On Monday and Tuesday of this week the long awaited 2012 IndyCar turned its first laps on the track at Mid Ohio. Amidst the hubbub over the looks, the sounds and the racing potential of the new vehicle another significant feature was overlooked by many commentators. The 2012 car will feature the revolutionary Position Adjusted Racing Turbo System. The PART system is designed to adjust the boost settings for each car based on its relative position on track. The second place car will run at 5 HP more than the first place car, the third place car 10 HP more than first place and so forth on down the line. Based on the scoring for each previous lap the PART system will update the boost allowed to each car reflecting the most current position for each car. Expectations are that the additional HP boost for trailing cars will increase the number of overtaking opportunities at places like Mid Ohio or Sonoma and vastly increase the competitiveness of racing overall.
Asked about how the system was operating during its first test, Technical director for the 2012 car program Tony Cottman was quoted as saying “Yes it seemed to be working very well during our test. We had some concerns as the electronics involved rely on an electronic stream of data from our timing and scoring system. Some people have reported having issues with that stream in the past. We have observed no problems so far, we can’t wait to get two cars on the track to test the system further”
When asked why the PART system was developed, Cottman responded, “We really want to think about the enjoyment of our fans as being vital to improving the sport. We have repetitively heard that fans find passes made on track to be entertaining. Our first effort at engineering additional passing into races, the Non Defense rule, has been met with only lukewarm reaction from fans”.
Perceptions of the competitiveness of racing as a sport seem to be a concern in many circles. It seems that in the age of digitally enhanced car chases in action movies and race based video games, racing fans are no longer content to simply watch the fastest car and driver combination race off to victory.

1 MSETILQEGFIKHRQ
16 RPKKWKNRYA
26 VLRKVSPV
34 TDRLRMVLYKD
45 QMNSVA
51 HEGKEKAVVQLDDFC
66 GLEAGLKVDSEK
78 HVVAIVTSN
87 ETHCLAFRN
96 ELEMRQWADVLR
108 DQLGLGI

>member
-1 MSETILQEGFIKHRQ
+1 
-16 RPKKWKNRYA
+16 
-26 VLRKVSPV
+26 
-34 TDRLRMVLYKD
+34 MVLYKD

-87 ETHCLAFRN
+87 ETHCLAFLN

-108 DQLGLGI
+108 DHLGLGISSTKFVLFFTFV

The first series to dabble with rule changes to enhance racing competition was nascar. In the 80's Nascar began a policy of “Competition Yellers” to insure that if the lead car was about to lap a popular and marketable driver with a nice sponsorship package, a yellow was dropped in order to clean hot dog wrappers off the track and allow the other cars to bunch up behind the lead car again.
Champcar and later IndyCar were next to tinker with competition by introducing technology aimed at increasing competition during races. Multiple compounds of racing tires and a various versions of a “Push to Pass” system that allows drivers to temporarily increase the horsepower of their cars by pushing a button on their steering wheel have been utilized by the league. Additionally, the non defense rule introduced by the league makes it illegal for car a leading car to defend any racing line other than the preferred racing line.
These changes ultimately did not disturb the balance of power on the track as after the Competition Yeller, the fastest car was still allowed to drive away after the drop of the green flag and the soft compound tires and P2P’s were doled out in equal shares across competitors. This level handed approach to increasing passing was blown out of the water earlier this year when Formula one introduced it’s new Drag Reduction System. The DRS shifts the balance of power towards the trailing car by allowing it to reduce the drag created its rear wing down long straightaways, allowing the trailing car to accelerate to much quicker speeds than the leading car.
The DRS has reintroduced the concept of “Passing” back into F1 after its disappearance following the arrival of Micheal Schumacher during the early 90’s. Many fans have raved about the effect the DRS has had on the show “Wow! I saw a car go past another car! I’ve never seen such a thing before!” Said an excited Sean Clayton.
But not all fans are impressed. “It’s horrible! It’s not racing” said a distraught John Pembrokeshire. “It’s like the second car was shot out of a bloody cannon and just went buggering on by the poor wanker who was leading”
It remains to see how IndyCar fans will react to the redistribution of horsepower to cars that had previously under performed. Well known skeptic, curmudgeon and opponent of change, George Phillips was quoted as saying “It sounds like Socialism to me”.
Cottman was more optimistic when asked how he thought fans would react to the 20th place car running at 100 more horsepower than the leader, “I think when our fans see these new cars rolling into turn 1 at Long Beach with the new PART system, they will be really excited at what they see.”